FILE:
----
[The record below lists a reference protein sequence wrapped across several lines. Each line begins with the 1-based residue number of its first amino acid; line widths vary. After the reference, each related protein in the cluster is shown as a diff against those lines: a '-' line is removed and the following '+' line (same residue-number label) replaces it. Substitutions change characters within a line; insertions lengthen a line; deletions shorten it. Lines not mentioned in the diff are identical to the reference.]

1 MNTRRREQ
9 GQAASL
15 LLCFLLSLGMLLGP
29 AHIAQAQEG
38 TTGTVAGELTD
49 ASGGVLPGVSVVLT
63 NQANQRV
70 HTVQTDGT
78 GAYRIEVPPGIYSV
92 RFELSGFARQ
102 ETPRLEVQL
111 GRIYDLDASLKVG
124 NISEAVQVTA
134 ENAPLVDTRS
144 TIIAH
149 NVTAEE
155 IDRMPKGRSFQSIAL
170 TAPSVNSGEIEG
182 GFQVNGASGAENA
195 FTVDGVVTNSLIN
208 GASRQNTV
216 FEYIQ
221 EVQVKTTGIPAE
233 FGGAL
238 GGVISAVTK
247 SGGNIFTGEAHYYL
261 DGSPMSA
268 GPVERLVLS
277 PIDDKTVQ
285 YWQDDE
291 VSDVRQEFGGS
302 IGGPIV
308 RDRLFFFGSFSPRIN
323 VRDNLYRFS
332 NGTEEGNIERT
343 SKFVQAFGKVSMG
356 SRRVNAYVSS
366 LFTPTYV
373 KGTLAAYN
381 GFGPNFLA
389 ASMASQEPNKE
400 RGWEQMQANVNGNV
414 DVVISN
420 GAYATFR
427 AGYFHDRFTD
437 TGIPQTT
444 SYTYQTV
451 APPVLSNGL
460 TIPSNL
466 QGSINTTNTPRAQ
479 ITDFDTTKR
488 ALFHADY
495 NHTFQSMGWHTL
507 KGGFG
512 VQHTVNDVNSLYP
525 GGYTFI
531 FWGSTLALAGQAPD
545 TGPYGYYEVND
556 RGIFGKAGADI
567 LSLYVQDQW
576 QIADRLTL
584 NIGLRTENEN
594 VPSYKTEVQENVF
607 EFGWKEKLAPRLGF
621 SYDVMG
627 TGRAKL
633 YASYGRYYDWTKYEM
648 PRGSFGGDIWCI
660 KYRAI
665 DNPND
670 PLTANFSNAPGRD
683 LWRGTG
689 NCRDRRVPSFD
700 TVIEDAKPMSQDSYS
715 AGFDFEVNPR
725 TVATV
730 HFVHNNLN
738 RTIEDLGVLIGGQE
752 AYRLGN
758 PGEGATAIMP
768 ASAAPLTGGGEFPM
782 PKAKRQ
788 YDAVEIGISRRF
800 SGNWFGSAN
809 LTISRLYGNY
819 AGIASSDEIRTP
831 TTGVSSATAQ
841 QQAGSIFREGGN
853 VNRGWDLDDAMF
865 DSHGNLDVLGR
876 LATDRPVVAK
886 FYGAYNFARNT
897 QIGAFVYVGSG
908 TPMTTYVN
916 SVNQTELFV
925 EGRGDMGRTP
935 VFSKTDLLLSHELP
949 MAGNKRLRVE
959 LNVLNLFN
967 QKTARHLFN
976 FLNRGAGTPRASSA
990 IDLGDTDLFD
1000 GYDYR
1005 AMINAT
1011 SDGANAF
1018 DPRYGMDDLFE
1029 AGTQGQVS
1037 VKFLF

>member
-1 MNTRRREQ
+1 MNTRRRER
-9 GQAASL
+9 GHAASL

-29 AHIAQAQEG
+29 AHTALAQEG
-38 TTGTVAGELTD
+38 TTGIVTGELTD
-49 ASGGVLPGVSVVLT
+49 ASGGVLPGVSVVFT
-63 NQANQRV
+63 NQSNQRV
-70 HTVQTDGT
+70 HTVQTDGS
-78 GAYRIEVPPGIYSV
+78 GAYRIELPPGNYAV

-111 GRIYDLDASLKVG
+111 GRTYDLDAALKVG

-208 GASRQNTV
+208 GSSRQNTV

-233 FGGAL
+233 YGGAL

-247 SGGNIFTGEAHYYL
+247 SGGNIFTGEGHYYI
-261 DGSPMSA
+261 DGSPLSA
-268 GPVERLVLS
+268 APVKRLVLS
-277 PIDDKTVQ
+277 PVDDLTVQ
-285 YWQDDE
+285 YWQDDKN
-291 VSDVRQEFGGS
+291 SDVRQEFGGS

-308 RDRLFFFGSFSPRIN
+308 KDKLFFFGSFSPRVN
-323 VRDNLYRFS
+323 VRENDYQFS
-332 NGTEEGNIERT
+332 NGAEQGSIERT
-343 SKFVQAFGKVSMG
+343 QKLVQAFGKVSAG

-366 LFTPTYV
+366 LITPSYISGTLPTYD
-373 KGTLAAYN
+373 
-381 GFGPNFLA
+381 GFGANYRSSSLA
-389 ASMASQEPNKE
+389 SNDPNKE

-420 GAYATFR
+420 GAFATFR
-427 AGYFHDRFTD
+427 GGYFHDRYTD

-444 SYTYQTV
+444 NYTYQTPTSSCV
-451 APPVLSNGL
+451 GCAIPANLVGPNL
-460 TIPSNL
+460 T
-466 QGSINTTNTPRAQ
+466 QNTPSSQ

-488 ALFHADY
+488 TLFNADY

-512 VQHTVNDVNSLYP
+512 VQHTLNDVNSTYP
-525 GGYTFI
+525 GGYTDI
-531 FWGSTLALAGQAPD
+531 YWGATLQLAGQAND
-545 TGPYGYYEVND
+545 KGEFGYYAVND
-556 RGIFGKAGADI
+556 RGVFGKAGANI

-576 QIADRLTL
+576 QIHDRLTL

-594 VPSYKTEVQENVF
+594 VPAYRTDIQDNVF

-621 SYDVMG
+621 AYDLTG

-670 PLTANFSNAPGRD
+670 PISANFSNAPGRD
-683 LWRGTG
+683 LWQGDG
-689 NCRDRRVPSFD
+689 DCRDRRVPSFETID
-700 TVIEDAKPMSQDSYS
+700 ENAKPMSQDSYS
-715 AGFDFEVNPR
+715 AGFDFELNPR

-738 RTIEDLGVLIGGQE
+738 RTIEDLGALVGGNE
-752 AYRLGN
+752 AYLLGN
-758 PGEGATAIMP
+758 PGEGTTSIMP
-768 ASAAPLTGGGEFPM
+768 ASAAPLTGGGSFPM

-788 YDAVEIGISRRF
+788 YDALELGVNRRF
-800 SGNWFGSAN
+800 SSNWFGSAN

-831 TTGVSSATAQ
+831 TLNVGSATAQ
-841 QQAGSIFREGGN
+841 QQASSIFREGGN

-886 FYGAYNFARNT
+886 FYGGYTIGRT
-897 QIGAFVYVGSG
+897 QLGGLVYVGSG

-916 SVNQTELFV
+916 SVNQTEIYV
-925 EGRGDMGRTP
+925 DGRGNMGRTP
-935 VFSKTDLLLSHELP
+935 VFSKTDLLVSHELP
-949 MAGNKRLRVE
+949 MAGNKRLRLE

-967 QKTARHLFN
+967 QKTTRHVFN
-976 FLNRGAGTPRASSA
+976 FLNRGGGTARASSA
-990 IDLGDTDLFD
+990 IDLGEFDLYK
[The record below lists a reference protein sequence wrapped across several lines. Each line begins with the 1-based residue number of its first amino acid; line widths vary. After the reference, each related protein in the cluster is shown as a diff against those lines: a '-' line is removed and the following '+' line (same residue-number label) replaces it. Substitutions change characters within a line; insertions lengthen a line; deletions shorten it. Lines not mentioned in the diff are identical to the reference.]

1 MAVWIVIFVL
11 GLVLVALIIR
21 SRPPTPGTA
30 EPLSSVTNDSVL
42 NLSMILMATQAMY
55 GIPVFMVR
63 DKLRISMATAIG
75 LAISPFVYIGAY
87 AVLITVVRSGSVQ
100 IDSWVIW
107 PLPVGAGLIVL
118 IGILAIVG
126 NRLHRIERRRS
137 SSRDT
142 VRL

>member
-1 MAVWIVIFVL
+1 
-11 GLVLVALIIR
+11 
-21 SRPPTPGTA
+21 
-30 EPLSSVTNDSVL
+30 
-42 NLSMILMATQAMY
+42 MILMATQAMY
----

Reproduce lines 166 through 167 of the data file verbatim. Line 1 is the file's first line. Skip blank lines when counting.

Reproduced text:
+444 NYTYQTPTSSCV
-451 APPVLSNGL